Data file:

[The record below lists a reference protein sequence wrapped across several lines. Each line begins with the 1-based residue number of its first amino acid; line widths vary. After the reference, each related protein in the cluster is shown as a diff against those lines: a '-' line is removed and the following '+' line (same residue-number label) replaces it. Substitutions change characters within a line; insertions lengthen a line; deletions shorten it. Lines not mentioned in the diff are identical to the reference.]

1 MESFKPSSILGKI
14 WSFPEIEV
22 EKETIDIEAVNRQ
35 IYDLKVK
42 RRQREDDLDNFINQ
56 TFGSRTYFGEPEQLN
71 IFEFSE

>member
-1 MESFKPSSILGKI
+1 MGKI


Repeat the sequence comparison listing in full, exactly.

[The record below lists a reference protein sequence wrapped across several lines. Each line begins with the 1-based residue number of its first amino acid; line widths vary. After the reference, each related protein in the cluster is shown as a diff against those lines: a '-' line is removed and the following '+' line (same residue-number label) replaces it. Substitutions change characters within a line; insertions lengthen a line; deletions shorten it. Lines not mentioned in the diff are identical to the reference.]

1 MESFKPSSILGKI
14 WSFPEIEV
22 EKETIDIEAVNRQ
35 IYDLKVK
42 RRQREDDLDNFINQ
56 TFGSRTYFGEPEQLN
71 IFEFSE

>member
-1 MESFKPSSILGKI
+1 MGKI